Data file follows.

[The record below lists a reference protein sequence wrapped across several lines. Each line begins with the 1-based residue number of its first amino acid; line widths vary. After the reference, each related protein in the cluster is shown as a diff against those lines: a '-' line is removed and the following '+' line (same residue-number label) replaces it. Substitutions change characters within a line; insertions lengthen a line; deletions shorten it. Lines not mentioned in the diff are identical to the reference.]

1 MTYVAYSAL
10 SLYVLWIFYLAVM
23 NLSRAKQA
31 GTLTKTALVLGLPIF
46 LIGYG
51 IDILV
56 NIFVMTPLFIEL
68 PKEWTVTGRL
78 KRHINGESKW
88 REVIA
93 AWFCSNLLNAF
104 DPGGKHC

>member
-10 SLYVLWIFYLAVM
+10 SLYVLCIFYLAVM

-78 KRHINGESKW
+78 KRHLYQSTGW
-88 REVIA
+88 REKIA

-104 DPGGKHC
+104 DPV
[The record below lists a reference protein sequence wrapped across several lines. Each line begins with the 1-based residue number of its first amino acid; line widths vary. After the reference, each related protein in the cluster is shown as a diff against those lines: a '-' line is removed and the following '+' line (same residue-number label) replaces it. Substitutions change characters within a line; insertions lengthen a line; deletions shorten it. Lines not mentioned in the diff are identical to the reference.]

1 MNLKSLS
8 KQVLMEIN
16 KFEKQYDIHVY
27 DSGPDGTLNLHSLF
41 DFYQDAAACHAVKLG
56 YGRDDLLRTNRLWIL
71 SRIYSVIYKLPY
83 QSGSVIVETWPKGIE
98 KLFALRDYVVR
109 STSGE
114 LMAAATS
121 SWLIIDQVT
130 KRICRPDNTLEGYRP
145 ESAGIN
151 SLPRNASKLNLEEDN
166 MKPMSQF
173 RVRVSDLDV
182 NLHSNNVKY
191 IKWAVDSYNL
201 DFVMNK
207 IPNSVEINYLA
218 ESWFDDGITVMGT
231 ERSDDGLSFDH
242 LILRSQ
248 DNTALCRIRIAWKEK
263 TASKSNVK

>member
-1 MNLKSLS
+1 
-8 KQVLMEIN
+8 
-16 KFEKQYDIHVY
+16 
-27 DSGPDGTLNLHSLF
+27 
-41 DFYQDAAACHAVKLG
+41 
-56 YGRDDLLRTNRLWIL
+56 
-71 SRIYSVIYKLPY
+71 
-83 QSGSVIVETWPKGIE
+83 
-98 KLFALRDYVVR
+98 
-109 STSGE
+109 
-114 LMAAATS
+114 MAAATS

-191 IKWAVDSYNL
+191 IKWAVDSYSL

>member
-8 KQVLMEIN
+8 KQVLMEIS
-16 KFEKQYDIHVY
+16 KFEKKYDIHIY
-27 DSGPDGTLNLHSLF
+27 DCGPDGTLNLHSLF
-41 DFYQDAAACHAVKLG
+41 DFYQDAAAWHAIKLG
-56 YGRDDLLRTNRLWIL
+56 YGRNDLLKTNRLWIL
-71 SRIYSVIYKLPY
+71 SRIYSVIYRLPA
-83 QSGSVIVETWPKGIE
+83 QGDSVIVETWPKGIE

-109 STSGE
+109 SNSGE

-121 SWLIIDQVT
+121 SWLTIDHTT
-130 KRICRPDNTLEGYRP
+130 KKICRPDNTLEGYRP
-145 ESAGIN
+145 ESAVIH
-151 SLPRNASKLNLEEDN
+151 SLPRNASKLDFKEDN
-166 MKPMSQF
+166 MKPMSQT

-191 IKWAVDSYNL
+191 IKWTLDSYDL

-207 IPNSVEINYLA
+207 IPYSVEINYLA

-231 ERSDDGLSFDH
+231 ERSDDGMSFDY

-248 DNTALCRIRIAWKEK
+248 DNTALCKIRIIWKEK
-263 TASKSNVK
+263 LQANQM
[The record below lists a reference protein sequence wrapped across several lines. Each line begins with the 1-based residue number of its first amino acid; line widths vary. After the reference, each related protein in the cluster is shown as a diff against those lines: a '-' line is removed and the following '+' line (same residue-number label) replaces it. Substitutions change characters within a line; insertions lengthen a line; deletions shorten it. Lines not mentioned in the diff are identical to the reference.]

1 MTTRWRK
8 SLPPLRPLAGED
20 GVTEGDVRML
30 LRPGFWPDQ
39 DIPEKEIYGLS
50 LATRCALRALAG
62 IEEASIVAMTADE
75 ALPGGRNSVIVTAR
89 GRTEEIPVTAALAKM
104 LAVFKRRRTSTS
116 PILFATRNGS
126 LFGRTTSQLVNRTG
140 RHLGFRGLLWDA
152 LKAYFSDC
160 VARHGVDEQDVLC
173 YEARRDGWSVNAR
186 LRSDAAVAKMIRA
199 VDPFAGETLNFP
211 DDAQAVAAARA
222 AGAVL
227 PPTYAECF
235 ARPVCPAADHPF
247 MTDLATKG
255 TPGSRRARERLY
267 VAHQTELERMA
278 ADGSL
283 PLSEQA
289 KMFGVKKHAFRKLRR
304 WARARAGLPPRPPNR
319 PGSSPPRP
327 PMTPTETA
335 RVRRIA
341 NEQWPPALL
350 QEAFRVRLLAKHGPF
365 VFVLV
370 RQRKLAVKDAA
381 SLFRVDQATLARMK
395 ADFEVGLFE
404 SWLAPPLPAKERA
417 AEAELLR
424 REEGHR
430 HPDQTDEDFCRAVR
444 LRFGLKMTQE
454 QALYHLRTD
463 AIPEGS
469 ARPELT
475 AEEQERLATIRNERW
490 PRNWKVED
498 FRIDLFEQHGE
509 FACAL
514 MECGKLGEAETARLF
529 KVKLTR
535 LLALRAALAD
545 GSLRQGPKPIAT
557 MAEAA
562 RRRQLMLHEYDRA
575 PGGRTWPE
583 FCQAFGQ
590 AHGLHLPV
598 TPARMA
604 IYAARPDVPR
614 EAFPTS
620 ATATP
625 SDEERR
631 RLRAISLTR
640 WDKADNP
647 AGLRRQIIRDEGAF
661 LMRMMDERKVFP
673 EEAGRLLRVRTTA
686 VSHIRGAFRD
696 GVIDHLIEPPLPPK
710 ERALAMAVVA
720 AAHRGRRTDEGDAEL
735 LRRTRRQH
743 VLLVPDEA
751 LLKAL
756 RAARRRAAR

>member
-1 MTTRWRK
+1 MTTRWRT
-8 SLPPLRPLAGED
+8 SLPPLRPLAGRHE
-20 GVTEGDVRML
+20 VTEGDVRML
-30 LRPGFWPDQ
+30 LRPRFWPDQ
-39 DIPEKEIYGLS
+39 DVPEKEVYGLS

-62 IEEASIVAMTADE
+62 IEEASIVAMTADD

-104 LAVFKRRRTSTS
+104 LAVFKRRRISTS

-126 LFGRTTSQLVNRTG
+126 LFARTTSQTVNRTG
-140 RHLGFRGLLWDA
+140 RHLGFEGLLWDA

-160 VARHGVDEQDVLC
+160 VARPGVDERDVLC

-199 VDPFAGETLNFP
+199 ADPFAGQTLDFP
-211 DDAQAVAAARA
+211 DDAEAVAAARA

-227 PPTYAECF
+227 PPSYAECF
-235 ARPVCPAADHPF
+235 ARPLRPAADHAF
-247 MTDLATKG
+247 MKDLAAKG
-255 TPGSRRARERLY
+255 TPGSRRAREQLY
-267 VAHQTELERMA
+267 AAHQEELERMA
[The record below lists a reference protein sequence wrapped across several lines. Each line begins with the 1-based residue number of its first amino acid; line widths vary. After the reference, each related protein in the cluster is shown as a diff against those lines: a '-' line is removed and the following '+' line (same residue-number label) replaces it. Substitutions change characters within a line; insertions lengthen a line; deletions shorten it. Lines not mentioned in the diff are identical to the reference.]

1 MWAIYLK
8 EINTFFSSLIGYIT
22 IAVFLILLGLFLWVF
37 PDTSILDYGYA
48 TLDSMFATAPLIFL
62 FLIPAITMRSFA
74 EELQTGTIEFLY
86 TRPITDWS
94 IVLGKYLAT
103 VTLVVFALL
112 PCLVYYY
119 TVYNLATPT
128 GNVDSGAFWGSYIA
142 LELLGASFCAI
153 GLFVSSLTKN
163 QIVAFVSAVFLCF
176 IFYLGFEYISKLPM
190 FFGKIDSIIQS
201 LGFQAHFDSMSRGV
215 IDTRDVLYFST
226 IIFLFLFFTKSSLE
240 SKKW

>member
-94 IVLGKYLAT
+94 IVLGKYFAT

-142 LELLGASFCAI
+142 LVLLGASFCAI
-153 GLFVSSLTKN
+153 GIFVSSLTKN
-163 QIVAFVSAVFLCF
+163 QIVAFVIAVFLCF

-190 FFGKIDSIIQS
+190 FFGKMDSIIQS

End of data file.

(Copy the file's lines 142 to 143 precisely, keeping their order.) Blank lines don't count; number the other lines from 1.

319 PGSSPPRP
327 PMTPTETA